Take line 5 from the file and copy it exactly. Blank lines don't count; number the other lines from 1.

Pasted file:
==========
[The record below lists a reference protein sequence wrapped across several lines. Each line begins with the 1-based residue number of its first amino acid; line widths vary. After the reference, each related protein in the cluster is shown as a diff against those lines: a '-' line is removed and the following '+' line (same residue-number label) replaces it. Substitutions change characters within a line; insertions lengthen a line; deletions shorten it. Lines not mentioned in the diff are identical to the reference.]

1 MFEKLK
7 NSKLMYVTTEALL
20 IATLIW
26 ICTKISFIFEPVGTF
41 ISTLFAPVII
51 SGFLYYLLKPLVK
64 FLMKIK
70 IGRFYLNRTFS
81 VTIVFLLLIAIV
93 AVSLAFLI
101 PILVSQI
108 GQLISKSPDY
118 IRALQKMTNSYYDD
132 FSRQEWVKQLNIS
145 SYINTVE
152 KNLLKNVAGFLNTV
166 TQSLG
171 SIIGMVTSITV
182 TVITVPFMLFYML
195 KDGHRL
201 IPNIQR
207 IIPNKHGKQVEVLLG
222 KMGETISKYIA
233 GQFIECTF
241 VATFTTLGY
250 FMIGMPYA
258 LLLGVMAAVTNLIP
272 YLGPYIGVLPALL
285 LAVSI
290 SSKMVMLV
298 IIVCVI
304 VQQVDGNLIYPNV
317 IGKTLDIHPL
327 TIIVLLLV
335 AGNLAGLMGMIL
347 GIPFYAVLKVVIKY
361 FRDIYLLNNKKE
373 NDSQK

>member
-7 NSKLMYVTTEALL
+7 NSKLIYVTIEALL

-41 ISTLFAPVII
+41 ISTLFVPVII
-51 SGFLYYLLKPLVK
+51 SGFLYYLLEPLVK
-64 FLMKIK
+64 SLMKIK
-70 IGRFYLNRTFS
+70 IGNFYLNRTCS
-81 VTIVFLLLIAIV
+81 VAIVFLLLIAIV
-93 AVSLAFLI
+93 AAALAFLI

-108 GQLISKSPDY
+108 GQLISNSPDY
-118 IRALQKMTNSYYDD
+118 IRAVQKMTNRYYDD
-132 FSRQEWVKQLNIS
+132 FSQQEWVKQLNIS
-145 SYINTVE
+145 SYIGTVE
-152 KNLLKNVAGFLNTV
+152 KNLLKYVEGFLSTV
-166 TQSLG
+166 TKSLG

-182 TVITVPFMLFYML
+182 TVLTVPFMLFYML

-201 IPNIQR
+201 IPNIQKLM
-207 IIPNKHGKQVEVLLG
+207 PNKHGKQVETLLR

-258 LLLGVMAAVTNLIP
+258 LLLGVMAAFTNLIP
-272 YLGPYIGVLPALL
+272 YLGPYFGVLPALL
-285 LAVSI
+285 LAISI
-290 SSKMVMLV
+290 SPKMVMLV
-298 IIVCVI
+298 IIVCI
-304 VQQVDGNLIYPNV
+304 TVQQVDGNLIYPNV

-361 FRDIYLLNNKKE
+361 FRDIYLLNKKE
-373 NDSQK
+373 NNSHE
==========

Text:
26 ICTKISFIFEPVGTF